What is the definition of Functional Medicine?

Functional Medicine is a systems-based approach to evaluating and treating chronic health conditions. It addresses the whole person, not just their symptoms.

Systems-based medicine involves the functional assessment of the hormonal, immune, digestive and elimination systems to determine how these systems may be compromised and contributing to the cause of the disease process. Patient assessment involves an extensive clinical history, evaluation of significant events along a personal timeline and a determination of the relative interactions among genetic, environmental and lifestyle factors that have a lasting impact on health and the development of chronic conditions. Specialized testing helps determine the cause or contributory factors of chronic conditions and allows us to unravel the complex matrix of many seemingly disconnected symptoms. A Functional Medicine treatment program involves dietary and lifestyle modification and hormone, immune and detoxification support with well-researched herbal remedies and nutritional supplements.

Functional Medicine was introduced to the world of medicine over 25 years ago by Susan and Jeffrey Bland, PhD who started the Institute for Functional Medicine to train doctors and practitioners in the science and applicability of Functional Medicine. This sensible, systems-based approach has piqued the interest of many conventional and alternative practitioners looking for a better way to evaluate and treat the increasing numbers of patients with chronic diseases who cannot find relief in the conventional medical model. This is truly the future of medicine and wellness and provides us with a logical and well-researched basis from which to evaluate our patients, remove obstacles to healing, provide personalized health care, support the body’s ability to heal, prevent disease and slow the aging process.

What is the definition of Naturopathic Medicine?

As a distinct medical profession, Naturopathic Medicine has been in existence for over 100 years. Founded by Dr. Benedict Lust in 1901, Naturopathy was based on the core principle of the healing power of nature and involved the use of nutritional therapy, lifestyle modification, botanical medicine, homeopathy, manipulative therapy and acupuncture. There are currently five schools in North America conferring a naturopathic medical degree and naturopaths are currently licensed in 21 states along with the U.S. Virgin Islands and Puerto Rico. Naturopaths are also licensed in several provinces of Canada.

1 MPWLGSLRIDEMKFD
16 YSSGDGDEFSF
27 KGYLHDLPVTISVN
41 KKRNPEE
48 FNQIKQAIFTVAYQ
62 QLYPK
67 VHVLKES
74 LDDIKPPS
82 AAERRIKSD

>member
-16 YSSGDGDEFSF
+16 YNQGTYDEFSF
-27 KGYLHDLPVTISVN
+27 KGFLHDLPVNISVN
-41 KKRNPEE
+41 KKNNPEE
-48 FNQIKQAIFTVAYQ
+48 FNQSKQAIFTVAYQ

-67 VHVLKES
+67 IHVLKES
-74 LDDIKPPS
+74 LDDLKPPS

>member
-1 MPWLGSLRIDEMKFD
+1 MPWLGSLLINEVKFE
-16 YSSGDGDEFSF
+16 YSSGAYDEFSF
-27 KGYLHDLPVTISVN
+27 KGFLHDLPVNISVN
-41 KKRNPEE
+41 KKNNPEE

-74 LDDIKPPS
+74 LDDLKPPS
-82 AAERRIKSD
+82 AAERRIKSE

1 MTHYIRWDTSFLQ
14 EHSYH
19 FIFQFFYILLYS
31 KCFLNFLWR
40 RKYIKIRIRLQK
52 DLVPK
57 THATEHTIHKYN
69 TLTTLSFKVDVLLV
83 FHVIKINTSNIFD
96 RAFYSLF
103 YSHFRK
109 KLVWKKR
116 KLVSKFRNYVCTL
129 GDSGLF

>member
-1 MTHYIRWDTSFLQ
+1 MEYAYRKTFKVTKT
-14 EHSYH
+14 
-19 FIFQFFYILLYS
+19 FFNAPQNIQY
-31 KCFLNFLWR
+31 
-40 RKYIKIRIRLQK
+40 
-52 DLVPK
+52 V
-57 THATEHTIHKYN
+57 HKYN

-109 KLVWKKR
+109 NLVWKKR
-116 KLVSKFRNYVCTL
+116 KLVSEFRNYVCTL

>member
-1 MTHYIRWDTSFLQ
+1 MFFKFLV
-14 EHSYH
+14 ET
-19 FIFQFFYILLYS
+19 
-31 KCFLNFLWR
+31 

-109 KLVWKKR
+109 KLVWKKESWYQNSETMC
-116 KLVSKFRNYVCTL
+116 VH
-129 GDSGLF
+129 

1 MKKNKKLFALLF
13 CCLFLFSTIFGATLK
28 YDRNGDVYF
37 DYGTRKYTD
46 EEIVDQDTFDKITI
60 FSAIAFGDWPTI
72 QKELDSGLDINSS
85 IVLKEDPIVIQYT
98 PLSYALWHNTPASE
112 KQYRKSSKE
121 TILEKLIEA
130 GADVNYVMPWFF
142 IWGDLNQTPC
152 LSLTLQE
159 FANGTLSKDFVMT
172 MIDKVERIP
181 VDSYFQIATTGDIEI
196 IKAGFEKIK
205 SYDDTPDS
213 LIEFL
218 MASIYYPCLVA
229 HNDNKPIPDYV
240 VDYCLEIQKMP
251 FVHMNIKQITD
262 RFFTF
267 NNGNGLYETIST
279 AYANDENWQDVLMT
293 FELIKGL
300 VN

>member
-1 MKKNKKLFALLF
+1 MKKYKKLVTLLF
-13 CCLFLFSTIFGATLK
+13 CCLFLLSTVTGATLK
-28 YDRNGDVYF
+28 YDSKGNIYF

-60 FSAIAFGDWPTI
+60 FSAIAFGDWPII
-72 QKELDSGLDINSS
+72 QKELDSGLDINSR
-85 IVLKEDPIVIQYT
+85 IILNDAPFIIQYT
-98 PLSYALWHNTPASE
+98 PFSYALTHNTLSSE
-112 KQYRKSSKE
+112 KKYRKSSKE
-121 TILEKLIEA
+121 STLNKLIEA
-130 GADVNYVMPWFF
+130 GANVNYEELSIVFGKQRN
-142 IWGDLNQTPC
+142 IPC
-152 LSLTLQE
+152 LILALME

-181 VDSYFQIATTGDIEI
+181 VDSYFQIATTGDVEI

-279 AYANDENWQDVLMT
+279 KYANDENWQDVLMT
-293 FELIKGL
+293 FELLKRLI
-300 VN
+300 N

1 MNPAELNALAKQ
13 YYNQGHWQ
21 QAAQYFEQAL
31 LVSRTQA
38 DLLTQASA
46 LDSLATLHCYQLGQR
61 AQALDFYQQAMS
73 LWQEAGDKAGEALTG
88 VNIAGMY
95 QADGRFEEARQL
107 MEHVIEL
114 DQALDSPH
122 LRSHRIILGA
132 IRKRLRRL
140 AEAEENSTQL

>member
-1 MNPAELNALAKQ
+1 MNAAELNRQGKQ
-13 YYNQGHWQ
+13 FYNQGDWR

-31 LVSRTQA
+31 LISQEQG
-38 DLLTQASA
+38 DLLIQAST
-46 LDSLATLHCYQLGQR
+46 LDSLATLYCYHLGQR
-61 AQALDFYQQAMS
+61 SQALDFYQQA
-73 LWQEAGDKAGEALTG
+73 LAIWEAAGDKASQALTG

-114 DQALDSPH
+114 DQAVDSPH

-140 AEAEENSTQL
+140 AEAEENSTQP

There are six core principles of Naturopathic Medicine that provide guidance in how we assess and treat a patient.

  • The Healing Power of Nature – trust in the body’s inherent wisdom to heal itself.
  • Treat the Cause – look beyond the symptoms to the underlying cause.
  • First Do No Harm – utilize the most natural, non-toxic and non-invasive therapies.
  • Doctor as Teacher – educate patients in the steps to achieving and maintaining health.
  • Treat the Whole Person – view the body as an integrated whole in all its physical and spiritual dimensions.
  • Prevention – focus on overall health, wellness and disease prevention.

Naturopaths practice in varying capacities depending on the interest of the practitioner ranging from general naturopathic medicine to the specialty of naturopathic oncology. Some Naturopaths specialize in a treatment modality such as homeopathy, nutritional therapy or manipulative therapy. Our approach to assessment and treatment of a patient is very similar to practitioners of Functional Medicine in that we evaluate the whole person and look for the underlying causes of their health issues. There is a lot of crossover between Naturopathic Medicine and Functional Medicine. Where the two professions differ may be in the scientific basis of Functional Medicine and the reliance on testing. Naturopathic Medicine has existed for over 100 years and is rooted in traditional therapies that have withstood the test of time. However, with the increased interest in natural and non-toxic therapies, Naturopathic Medicine is advancing very rapidly with a broadening knowledge base and verifiable science to back the therapies that have existed for so long. This is an exciting time for Naturopathic Medicine!

There is a difference between a licensed Naturopathic Doctor and a Traditional Naturopath. A licensed ND has attended an accredited Naturopathic Medical School, attended classes at the college and participated in extensive clinical training as part of their program. Traditional Naturopaths, while adherent to the principles of Naturopathy, have usually participated in a distance learning program that does not provide clinical training and oversight by experienced clinicians. Both professions have a place in the world of natural medicine but it is important to know who you might be seeing and the extent of their knowledge and training.